Cancer occurs by the production of multiple mutations in a single cell that causes it to proliferate out of control. Cancer cells often differentiate themselves from their normal neighbors by a host of specific phenotypic changes, such as rapid division rate, invasion of new cellular territories, high metabolic rate, and altered shape.
Several methods such as surgery, radiation and chemotherapy have been used to treat cancers. The cancer patients who are not helped by these therapies may be treated by gene therapy. Gene therapy is the insertion of a functional gene into the cells of a patient to correct an inborn error of metabolism, to alter or repair an acquired genetic abnormality, and to provide a new function to a cell.
One of the most promising approaches to emerge from the improved understanding of cancer at the molecular level is the possibility of using gene therapy to selectively target and destroy tumor cells.
The growing understanding of the genetic basis of cancer offers new opportunities for the molecular prevention and treatment of cancer. There has been a substantial growth in gene therapy, especially in the field of oncology since the first experiment in human gene therapy began in 1990, with the success of the world's first gene therapy clinical tests against a rare condition called severe combined immunodeficiency SCID. People with SCID -- also known as "bubble boy disease" -- cannot cope with infections and usually die in childhood.
Image: One method of gene therapy - taking human cells, "editing" them genetically, and reinserting them into the human body where they will replicate and carry out their newly designed functions. (Microsoft Encarta Online Concise Encyclopedia)
What is a gene?
A gene is an important unit of hereditary information in a living organism. It provides the code for living organisms' traits, characteristics, functioning, and physical development. Man has around 20,000 genes that are located on 46 chromosomes.
Gene therapy for the treatment of cancer has a wide variety of potential uses. There are several potential strategies for gene therapy in the treatment of cancer.
Strategies of gene therapy for cancer:
- Enhancing the immunogenicity of the tumor
- Enhancing immune cells to increase anti-tumor activity
- Inserting a "sensitivity" or suicide' gene into the tumor
- Blocking the expression of oncogenies
- Inserting a wild-type tumor suppressor gene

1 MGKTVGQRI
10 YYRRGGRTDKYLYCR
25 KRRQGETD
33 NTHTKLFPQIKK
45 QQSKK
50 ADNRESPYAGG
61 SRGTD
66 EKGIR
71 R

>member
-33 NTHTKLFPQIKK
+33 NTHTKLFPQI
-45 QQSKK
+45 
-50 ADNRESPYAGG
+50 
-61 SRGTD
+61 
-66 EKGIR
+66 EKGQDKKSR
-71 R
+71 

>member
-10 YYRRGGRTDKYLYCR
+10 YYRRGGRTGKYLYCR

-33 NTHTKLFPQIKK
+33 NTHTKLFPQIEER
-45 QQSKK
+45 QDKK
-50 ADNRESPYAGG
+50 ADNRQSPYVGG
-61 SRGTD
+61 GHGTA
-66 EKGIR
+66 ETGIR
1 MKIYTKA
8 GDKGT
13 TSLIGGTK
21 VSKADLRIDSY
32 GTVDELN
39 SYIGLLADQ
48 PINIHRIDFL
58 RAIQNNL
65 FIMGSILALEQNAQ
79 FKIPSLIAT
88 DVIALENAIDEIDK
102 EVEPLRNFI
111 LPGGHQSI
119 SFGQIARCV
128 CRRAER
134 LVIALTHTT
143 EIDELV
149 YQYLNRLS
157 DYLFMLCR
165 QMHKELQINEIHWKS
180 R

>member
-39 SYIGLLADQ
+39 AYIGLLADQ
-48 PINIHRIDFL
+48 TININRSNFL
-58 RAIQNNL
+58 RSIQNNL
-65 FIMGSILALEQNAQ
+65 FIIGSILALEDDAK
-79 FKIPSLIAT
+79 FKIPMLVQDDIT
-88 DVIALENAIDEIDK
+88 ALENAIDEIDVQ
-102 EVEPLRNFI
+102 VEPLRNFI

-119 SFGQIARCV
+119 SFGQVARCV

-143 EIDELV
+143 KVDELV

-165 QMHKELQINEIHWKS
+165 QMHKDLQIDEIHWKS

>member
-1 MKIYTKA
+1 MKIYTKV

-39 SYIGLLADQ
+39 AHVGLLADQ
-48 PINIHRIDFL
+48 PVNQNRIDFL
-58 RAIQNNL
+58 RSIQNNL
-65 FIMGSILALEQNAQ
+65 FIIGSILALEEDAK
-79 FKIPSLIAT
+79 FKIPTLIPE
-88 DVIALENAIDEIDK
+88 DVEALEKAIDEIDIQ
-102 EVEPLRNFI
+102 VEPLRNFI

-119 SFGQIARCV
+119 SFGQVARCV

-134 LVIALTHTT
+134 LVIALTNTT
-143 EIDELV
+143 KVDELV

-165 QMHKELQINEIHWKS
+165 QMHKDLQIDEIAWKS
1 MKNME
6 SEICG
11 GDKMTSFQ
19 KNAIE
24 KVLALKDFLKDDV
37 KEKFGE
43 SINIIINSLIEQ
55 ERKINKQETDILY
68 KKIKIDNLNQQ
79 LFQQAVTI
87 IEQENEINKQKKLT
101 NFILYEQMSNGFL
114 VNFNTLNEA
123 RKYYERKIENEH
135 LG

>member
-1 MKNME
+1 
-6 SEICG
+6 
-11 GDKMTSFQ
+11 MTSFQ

- Protecting stem cells from the toxic effects of chemotherapy
- Blocking the mechanisms by which tumors evade immunological destruction
- Killing tumor cells by inserting toxin genes under the control of a tumor-specific promoter
- Approaches to ex vivo gene transfer
Which companies are at the forefront of renewed interest in gene therapy?
Genzyme/Sanofi Aventis (SNY)
While Genzyme/ Sanofi-Aventis does not currently have any marketed gene therapy products, they have one of the industry's longest standing and largest research programs in the field. The company's earliest efforts focused on a treatment for cystic fibrosis, and have since expanded to explore gene therapy targeting cardiovascular disease, ocular disease, and several genetic diseases. Clinical trials are now underway for a treatment for Parkinson's disease and age-related macular degeneration. Genzyme also holds significant intellectual property around gene therapy delivery vehicles, including both viral and non-viral vectors, strengthening the company's ability to evolve research into practicable therapies.
Genzyme's current pipeline
In October 2010 GlaxoSmithKline PLC, Fondazione Telethon and Fondazione San Raffaele announced a strategic alliance to research and develop novel treatments to address rare genetic disorders, using gene therapy carried out on stem cells taken from the patient's bone marrow (ex vivo).
Under the terms of the agreement, GSK gained an exclusive license to develop and commercialise an investigational gene therapy, for ADA Severe Combined Immune Deficiency (ADA-SCID) - a rare and life-threatening immune deficiency, which affects approximately 350 children worldwide. Phase I/II studies have demonstrated the potential of this treatment option to restore long-term immune function and protect against severe infections in children with ADA deficiency.
The alliance was an important addition to GSK's growing portfolio in rare and a breakthrough for gene therapy.
The ex vivo gene therapy
Replacing faults in stem cells has been practised for more than 40 years, in the form of donor haematopoetic stem cell [HSC] transplants (bone marrow transplants). However such transplants rely on stem cells taken from an immune matched, or closely related, donor, which is not always available. There is always a risk of graft rejection but this is particularly high when matched donors cannot be found.